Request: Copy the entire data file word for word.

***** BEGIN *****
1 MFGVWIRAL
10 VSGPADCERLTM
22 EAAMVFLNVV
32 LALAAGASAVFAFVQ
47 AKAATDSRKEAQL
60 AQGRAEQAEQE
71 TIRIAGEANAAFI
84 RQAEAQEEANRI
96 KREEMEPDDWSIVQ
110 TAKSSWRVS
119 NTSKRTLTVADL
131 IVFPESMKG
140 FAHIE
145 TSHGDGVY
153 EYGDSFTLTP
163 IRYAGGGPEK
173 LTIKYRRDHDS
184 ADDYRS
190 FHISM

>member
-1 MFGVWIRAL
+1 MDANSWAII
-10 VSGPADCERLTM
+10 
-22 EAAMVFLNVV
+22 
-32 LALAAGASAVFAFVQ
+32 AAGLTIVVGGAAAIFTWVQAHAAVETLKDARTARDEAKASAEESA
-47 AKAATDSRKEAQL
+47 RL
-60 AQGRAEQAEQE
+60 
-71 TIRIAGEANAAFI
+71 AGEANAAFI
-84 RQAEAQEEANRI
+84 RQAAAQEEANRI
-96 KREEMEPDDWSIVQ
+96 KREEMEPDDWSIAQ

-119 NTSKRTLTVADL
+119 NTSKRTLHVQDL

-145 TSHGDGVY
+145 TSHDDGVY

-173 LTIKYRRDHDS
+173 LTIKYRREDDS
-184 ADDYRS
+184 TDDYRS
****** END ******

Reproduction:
1 MFGVWIRAL
10 VSGPADCERLTM
22 EAAMVFLNVV
32 LALAAGASAVFAFVQ
47 AKAATDSRKEAQL
60 AQGRAEQAEQE
71 TIRIAGEANAAFI
84 RQAEAQEEANRI
96 KREEMEPDDWSIVQ
110 TAKSSWRVS
119 NTSKRTLTVADL
131 IVFPESMKG
140 FAHIE
145 TSHGDGVY
153 EYGDSFTLTP
163 IRYAGGGPEK
173 LTIKYRRDHDS
184 ADDYRS
190 FHISM

>member
-1 MFGVWIRAL
+1 MDANSWAII
-10 VSGPADCERLTM
+10 
-22 EAAMVFLNVV
+22 
-32 LALAAGASAVFAFVQ
+32 AAGLTIVVGGAAAIFTWVQAHAAVETLKDARTARDEAKASAEESA
-47 AKAATDSRKEAQL
+47 RL
-60 AQGRAEQAEQE
+60 
-71 TIRIAGEANAAFI
+71 AGEANAAFI
-84 RQAEAQEEANRI
+84 RQAAAQEEANRI
-96 KREEMEPDDWSIVQ
+96 KREEMEPDDWSIAQ

-119 NTSKRTLTVADL
+119 NTSKRTLHVQDL

-145 TSHGDGVY
+145 TSHDDGVY

-173 LTIKYRRDHDS
+173 LTIKYRREDDS
-184 ADDYRS
+184 TDDYRS